Sadie Shapiro

January 17, 1899–May 1, 1967

by Yaakov Lipsker
Last updated

Medical social worker Sadie Shapiro, late 1940s. Courtesy of Rabbi Joseph A. Brodie.

In Brief

Sadie Shapiro was a leading American-Jewish medical social worker who made pioneering contributions to the field of rehabilitation. For many years, she directed the Social Service Department of the Hospital for Joint Diseases in Manhattan. During World War II, Shapiro helped develop a novel service for wounded soldiers that integrated medical care, rehabilitation, and occupational re-training. Regarded as the nation’s top expert in the field of medical social work, Shapiro was hired in 1946 by the AJJDC as its medical service consultant in Europe and worked for several years in DP camps. In the late 1950s, Shapiro helped launch an on-site retirement service for residents of Morningside Gardens, one of New York City's first racially integrated housing cooperatives. Designed to facilitate aging-in-place, the service continues to serve Morningside residents day.

Early Life and Education

Sadie Shapiro was born on January 17, 1899, in Boston, MA, to Joseph and Margola (Marmor) Shapiro, both immigrants from Lithuania who moved to the United States in the early 1890s. The fourth of five children, she grew up in Chelsea, home to a large Jewish immigrant community. Her father worked variously as a real estate agent and Hebrew teacher while her mother ran a dry goods store. In high school, Shapiro was active in local Zionist youth groups. During her undergraduate years at Boston University in the early 1920s, she was involved in socialist politics on campus, at one point serving as the head of the Boston University chapter of the Intercollegiate Socialist Society.

Shapiro went on to receive a masters degree from the Smith College Training School for Social Work. Her thesis, “A Study of the Personality Traits of the Siblings of Ten Hebrew Dementia Praecox Patients,” completed in 1923, examined the siblings of a group of Jewish patients suffering from a condition now classified as schizophrenia.

Career in Medical Social Work

After finishing her masters degree, Shapiro worked in the Boston area as a case worker for the Federation of Jewish Charities. In 1928, she moved to New York City, where she took courses and taught English language classes at the Rand School of Social Science, a workers’ educational institution with close ties to the Socialist Party of America. In 1931, Shapiro became director of the Social Service Department at the Neurological Institute of New York, a position she held for more than a decade.

In January 1943, Shapiro joined the Hospital for Joint Diseases and Medical Center (today the NYU Langone Orthopedic Hospital) where she spent the rest of her professional career as the director of social services. During the Second World War, Shapiro developed an interest in the relationship between social work and the process of physical and occupational rehabilitation. She quickly garnered a reputation in social work circles as the nation's foremost expert on the subject. In 1943, Shapiro was brought into the activities of the National Council on Rehabilitation. Between 1943 and 1946, she guest lectured at Columbia University in courses on rehabilitation. In the early 1940s, she served as the secretary of the American Association of Medical Social Workers, the field’s leading national organization.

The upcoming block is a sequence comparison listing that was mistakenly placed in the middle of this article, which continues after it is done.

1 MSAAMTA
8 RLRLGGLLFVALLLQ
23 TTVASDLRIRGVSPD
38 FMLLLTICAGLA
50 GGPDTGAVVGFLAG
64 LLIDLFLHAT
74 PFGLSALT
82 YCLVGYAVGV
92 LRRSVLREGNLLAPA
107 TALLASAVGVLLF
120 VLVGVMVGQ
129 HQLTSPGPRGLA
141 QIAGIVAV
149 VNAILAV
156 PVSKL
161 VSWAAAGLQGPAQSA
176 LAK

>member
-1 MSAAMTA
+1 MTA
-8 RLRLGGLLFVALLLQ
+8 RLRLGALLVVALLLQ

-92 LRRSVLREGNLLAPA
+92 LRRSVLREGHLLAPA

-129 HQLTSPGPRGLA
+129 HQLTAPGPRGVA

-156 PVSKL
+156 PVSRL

Around this time, Shapiro developed an experimental program for the Hospital for Joint Diseases, which combined medical services, rehabilitation, and occupational re-training under the same roof. Shapiro hoped that this service would increase patients’ likelihood of future occupational success and decrease risk of rehospitalization. The initiative was supported by Fredrick Elton, the New York City Director of the New York State Rehabilitation Service. By October 1944, the Rehabilitation Service was up and running. The New York Post praised it as “one of the newest, most interesting and most worthwhile services going on in the city today.”

Work with Holocaust Survivors in Europe

Shapiro spent the years 1946 to 1948 as a medical social worker in the Displaced Persons camps of postwar Europe. From June 1946 until August 1947, she was employed by the American Jewish Joint Distribution Committee as the organization's medical social work consultant. From September 1947 until November 1948, she worked in Europe under the auspices of the Jewish Agency for Palestine. The AJJDC initially approached her because of her expertise in the process of rehabilitation and her reputation as “the dean in the field of medical social work.”